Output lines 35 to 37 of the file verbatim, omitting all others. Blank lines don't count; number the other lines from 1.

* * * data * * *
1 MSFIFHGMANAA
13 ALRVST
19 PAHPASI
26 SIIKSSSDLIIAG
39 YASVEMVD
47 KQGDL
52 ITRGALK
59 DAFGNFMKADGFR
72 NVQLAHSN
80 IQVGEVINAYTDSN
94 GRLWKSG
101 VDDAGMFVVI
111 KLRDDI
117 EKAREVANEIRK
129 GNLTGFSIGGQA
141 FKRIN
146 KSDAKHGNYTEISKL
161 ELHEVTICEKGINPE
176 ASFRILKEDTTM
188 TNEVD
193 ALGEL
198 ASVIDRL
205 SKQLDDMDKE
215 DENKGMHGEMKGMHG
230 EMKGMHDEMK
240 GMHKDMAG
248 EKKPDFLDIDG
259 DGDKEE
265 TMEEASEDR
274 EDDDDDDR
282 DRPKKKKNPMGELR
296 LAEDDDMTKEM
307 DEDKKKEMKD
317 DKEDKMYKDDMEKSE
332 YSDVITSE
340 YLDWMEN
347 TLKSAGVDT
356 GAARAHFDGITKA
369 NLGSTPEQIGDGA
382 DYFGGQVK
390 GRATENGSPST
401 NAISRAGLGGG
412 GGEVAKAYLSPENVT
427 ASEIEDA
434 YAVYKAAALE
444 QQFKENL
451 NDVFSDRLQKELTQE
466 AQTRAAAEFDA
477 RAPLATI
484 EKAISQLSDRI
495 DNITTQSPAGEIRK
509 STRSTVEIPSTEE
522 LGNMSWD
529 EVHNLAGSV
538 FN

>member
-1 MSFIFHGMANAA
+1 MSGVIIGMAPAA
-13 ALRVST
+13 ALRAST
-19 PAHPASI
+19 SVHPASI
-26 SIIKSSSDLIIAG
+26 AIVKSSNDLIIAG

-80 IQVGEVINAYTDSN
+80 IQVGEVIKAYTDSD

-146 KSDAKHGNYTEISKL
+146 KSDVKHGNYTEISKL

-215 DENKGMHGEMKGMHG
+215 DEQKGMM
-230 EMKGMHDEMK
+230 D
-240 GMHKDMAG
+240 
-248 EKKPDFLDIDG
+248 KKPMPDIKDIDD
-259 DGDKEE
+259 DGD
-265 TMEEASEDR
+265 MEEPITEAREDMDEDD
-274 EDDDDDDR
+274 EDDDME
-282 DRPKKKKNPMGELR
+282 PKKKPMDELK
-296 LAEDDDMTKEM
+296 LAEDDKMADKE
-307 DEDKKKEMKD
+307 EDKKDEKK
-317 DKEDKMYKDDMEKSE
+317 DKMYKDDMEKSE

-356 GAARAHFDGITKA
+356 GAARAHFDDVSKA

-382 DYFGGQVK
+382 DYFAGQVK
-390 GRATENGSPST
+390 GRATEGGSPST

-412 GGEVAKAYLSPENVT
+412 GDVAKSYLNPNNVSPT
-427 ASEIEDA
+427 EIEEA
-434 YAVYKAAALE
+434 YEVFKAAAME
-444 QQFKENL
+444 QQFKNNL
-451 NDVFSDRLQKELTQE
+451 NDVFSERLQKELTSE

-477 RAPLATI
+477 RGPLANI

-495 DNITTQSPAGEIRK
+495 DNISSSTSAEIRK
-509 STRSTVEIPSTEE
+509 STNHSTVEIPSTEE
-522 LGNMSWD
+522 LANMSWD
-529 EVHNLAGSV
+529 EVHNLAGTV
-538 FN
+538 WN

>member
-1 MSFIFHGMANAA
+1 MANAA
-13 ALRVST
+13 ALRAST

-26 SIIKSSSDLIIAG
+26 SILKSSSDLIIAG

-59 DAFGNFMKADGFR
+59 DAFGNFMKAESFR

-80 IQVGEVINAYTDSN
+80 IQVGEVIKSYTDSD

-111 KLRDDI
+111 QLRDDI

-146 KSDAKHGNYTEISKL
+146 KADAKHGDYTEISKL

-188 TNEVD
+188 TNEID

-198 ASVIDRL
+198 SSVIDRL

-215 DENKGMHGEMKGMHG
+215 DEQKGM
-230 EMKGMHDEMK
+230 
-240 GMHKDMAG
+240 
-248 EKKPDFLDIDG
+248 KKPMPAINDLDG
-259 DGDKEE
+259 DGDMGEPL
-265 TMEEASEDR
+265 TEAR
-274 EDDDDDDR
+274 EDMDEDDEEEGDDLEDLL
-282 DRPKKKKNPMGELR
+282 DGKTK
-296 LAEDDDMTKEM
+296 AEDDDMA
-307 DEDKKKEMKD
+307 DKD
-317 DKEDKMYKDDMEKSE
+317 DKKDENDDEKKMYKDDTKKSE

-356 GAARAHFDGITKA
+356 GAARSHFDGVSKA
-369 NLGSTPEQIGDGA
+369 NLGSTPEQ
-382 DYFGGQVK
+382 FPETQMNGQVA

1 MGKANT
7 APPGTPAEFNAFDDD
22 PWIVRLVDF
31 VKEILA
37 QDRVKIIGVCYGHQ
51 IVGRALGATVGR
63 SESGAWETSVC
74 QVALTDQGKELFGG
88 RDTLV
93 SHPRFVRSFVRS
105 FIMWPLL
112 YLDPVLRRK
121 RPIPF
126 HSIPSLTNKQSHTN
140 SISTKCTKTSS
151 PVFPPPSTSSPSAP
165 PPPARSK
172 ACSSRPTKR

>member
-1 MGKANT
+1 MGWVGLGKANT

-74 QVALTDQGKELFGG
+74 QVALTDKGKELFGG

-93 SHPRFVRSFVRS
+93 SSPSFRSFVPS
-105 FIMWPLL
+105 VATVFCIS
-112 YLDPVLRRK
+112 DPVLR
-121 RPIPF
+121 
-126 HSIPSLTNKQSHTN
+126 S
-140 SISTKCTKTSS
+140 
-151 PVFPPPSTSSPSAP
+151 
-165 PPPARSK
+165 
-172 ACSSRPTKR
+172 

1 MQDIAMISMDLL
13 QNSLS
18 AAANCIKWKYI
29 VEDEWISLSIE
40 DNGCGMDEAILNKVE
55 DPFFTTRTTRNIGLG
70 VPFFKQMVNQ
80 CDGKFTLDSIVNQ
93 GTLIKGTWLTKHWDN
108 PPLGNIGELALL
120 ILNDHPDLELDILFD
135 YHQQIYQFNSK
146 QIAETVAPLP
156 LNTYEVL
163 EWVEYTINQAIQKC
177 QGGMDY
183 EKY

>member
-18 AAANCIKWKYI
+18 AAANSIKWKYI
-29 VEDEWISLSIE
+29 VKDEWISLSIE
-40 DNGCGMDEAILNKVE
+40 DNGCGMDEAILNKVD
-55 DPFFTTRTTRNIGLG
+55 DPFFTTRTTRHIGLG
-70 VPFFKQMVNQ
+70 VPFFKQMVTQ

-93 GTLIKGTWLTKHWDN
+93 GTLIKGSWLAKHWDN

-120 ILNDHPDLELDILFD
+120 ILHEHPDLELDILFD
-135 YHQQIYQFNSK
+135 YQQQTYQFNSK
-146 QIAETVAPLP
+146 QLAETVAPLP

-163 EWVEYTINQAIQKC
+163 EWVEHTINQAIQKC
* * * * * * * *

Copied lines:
332 YSDVITSE
340 YLDWMEN
347 TLKSAGVDT